As data storage systems grow in size and complexity, the most cost effective way to process data is to process it as close to the source of the data as possible. The trend with dispersed computing systems is to consolidate the compute servers and the data.

Computer system users and owners are looking for ways to reduce the cost and the skills complexity of the management tasks required to manage their computer environments and, especially, the storage environment. Reducing complexity from a storage point of view includes several factors, e.g., standardization of storage management tools and interfaces, centralized storage management of data, centralized security, stability of the storage medium, and exploitation of new storage technologies that are transparent to both applications and end users.

The current focus of computer users and system administrators is to address the needs of the underlying customer business as it relates to information. One industry trend is to “outsource” to a facilities management corporation all data management and focus only on utilizing the services to address the needs of the business. Many corporations are unable to do this for cost and convenience reasons.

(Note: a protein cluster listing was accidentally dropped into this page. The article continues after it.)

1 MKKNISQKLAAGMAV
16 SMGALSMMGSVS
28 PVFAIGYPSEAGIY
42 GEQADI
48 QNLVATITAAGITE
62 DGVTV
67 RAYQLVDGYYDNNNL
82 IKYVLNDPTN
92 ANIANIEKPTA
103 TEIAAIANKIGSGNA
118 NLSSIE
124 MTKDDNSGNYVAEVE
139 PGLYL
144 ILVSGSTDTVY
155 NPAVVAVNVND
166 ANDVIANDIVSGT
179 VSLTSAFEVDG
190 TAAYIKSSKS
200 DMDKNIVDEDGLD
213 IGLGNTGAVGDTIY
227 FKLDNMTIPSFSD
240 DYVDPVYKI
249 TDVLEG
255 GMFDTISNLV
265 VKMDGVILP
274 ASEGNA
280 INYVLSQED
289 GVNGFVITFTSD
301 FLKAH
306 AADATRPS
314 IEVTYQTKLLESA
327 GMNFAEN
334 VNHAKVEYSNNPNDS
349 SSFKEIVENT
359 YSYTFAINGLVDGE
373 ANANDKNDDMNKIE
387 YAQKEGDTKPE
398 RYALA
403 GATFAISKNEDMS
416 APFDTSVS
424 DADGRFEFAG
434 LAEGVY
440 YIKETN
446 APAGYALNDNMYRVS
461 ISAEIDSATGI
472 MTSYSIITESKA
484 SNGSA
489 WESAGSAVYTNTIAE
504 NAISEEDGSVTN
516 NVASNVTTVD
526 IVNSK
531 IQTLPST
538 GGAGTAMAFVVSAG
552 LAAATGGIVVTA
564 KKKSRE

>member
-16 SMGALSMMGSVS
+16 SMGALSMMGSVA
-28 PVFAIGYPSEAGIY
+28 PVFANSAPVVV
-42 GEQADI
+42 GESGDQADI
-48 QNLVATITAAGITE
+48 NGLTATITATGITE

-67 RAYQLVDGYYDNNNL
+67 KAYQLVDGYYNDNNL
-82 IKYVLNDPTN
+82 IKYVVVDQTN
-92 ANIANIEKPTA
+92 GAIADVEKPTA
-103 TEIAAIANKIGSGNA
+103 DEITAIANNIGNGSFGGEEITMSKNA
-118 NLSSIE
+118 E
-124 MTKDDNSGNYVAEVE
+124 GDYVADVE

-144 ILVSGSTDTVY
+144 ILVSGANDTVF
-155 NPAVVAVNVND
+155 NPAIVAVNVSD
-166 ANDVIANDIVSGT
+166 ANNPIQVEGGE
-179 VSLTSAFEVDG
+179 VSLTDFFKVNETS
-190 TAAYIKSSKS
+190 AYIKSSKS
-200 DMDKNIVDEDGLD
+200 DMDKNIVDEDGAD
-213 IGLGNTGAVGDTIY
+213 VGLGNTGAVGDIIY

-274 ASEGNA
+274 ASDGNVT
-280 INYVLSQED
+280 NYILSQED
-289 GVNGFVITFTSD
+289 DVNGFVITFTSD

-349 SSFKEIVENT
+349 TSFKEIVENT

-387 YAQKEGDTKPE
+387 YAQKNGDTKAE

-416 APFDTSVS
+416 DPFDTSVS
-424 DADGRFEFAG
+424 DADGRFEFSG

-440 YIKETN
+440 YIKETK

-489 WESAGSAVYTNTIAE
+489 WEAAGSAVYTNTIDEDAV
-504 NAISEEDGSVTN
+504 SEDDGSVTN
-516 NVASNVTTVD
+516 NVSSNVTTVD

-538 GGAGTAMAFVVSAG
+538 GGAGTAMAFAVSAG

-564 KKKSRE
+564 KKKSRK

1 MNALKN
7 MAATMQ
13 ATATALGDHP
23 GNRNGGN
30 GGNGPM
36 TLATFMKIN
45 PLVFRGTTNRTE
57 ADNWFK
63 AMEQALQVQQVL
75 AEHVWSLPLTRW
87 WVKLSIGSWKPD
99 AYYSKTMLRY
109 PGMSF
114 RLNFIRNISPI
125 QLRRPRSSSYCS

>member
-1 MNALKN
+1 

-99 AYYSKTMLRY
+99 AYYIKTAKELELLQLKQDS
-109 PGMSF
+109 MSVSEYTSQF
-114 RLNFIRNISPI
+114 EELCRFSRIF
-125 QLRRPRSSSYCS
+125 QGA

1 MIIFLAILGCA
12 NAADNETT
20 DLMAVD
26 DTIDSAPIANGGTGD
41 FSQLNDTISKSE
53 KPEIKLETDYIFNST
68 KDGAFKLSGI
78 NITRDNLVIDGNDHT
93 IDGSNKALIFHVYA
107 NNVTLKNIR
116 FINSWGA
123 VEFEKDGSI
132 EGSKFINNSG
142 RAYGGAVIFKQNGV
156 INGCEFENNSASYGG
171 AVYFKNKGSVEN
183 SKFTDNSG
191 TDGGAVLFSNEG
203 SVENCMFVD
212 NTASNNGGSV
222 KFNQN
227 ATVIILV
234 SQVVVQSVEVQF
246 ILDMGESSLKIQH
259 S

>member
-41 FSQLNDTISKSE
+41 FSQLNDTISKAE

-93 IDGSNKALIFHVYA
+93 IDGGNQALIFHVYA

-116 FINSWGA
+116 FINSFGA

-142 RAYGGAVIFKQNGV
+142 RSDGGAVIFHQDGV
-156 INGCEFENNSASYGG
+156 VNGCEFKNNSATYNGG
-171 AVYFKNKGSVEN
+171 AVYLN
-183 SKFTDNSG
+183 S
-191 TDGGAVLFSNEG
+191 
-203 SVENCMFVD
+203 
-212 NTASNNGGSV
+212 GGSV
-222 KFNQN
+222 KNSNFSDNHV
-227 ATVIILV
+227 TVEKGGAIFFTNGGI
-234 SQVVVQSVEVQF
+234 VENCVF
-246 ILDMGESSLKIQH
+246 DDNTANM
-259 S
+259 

Further, the complexity of present computer systems makes it difficult to determine or understand where the most current copy of a given piece of data is. Because data is shared between many different users and systems, the consistency of the data is difficult to manage. Although database management tools have helped in this regard, the applications and database systems do not help locate the “real” copy of the most current data.

Using DB2 as an example, data set information is kept in the system catalog or “file directory”. The system or master catalog may be broken up into several user catalogs which may point to additional user catalogs and eventually directly to the storage device on which the data is stored. However, this location is where the data that is not being used is stored, not the data that is being used. At any point in time, the current data may be anyplace in a hierarchy of locations, e.g., main storage (real, virtual, private, etc.), expanded storage, coupling facilities, or cache memories.